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A poem to recite, eh?

March 31, 2011

The JabberwockThe thought of having to choose just one poem to recite for a class is dizzying. There are so many from which to choose that I must sit and let the thought wash over me for a bit, grabbing at a title there, an author’s name there, and bringing into focus those old favorites that would some pretty story tell, to lull me to sleep for the past half-century. During those fifty years, an echo of shoes and ships and sealing-wax, of cabbages and kings was enough to begin a flight of fancy, with each successive flight fancier than the one before. It was important to beware… the jaws that bite, the claws that catch lest I find myself hurtling Through the Looking Glass, desperately seeking a way home.

Safely at home, I could always find calming, beautiful imagery in Joyce Kilmer‘s simple, allegorical poem Trees. Or I could spend an entire evening with Edgar A. Guest, the people’s poet, before slumbering with the bright green cover of my copy of The Best Loved Poems of the American People clutched tightly to my chest as a shield against all interlopers that would invade a child’s dreams.

Below is a handful of my favorites ending with Somebody’s Mother, which in the last analysis, I always am. But I am not only somebody’s mother and neither shall you be, sweet girl. We can be poets or art critics, world travelers or activists. We can be anything. And we do get to decide.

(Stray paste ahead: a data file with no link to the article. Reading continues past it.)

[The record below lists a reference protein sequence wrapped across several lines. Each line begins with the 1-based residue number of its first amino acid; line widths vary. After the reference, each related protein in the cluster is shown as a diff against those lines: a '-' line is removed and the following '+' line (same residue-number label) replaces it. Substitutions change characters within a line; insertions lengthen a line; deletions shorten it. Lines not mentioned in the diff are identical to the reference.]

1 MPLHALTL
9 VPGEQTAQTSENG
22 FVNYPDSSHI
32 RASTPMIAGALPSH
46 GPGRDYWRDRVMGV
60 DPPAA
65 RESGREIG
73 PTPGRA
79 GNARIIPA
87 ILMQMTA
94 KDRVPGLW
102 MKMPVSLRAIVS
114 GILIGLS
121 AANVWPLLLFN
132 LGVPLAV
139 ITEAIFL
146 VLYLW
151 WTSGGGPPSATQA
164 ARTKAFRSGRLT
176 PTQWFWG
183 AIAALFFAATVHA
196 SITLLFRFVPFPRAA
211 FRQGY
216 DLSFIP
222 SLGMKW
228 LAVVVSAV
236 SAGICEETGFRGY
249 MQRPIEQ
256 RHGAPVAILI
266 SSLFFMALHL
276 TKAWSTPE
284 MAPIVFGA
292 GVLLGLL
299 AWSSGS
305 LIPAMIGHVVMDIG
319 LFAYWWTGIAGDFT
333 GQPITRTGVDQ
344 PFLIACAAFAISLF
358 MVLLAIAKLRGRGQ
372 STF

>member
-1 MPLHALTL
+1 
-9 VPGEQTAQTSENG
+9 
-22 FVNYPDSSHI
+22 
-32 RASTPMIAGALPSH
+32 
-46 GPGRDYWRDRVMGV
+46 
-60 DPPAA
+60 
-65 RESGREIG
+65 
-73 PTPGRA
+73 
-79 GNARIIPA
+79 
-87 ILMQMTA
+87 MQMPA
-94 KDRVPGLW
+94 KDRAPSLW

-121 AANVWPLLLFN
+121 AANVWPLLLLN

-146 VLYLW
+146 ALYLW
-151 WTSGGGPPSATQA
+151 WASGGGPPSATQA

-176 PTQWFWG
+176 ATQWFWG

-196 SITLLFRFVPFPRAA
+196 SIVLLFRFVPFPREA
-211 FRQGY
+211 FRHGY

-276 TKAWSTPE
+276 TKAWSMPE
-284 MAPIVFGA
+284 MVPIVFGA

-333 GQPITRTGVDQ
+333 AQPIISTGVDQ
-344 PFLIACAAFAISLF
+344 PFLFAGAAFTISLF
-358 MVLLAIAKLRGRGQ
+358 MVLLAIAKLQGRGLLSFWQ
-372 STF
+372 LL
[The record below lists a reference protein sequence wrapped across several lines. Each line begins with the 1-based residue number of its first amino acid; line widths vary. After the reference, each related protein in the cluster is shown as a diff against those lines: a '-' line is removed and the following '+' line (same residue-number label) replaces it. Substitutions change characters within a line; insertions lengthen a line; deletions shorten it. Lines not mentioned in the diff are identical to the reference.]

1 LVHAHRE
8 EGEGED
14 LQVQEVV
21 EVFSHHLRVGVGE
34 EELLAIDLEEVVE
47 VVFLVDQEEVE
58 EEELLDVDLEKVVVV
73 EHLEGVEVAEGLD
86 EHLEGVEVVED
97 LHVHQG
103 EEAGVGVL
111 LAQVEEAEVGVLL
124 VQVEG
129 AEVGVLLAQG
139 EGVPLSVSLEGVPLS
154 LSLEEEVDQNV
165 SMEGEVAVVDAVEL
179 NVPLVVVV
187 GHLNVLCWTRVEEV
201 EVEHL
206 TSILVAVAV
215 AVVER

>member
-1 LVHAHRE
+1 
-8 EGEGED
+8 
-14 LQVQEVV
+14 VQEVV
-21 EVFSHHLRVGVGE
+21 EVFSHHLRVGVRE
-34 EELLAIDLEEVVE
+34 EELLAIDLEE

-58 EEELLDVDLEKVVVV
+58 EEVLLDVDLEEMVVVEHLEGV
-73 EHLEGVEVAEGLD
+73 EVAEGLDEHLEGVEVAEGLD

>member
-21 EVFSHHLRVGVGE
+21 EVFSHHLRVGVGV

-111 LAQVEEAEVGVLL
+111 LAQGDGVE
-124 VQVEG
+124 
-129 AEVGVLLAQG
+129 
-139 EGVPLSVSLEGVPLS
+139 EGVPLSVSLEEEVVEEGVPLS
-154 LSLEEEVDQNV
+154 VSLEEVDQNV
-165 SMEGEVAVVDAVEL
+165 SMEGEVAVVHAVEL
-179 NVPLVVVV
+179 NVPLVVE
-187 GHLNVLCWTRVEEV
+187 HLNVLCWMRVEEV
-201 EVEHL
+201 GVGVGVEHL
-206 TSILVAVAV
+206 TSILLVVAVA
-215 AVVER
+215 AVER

Trees or Myself might be your best choices for reciting in class as they are the shortest in the list, but please remember to check out the others. To touch their words and phrases, and experience a leap of imagination and the scent of ink, paper, and time, you can refer to my copy of The Best Loved Poems of the American People. It’s easy to recognize with its well-loved, lime green cover that has been repeatedly taped together with bright blue library tape over the past four decades, compliments of Grandma Beanie.

My Mother – Ann Taylor The Walrus and the Carpenter – Lewis Carroll
Jabberwocky – Lewis Carroll It Couldn’t Be Done – Edgar A. Guest
Myself – Edgar A. Guest A Friend’s Greeting – Edgar A. Guest
Trees – Joyce Kilmer Somebody’s Mother – Mary Dow Brine

Through the Looking-Glass, and What Alice Found There by Lewis Carroll is a delightful story, in whose pages you can find Jabberwocky, and The Walrus and the Carpenter.

****4/1/11 – You just reminded me of the Emily Dickinson poem and teddy bear image that hung above my bed as a child (it now hangs on the mirror in your room):

If I can stop one heart from breaking,
I shall not live in vain;
If I can ease one life the aching,
Or cool one pain,
Or help one fainting robin
Unto his nest again,
I shall not live in vain.

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One comment

  1. a comment from 4/1/11 refers to a teddy bear with I shall not live in vain. My sister had that also hanging above her bed, but it was lost long ago. I wonder if I could get a copy of yours or do you happen to know where another could be found. I know she would LOVE to see this once again. It was a huge part of our childhood, in fact my father used to sing the words to us (he made up his own melody as he went along) when we went to bed. Please reach me at lhlynsky@gmail.com



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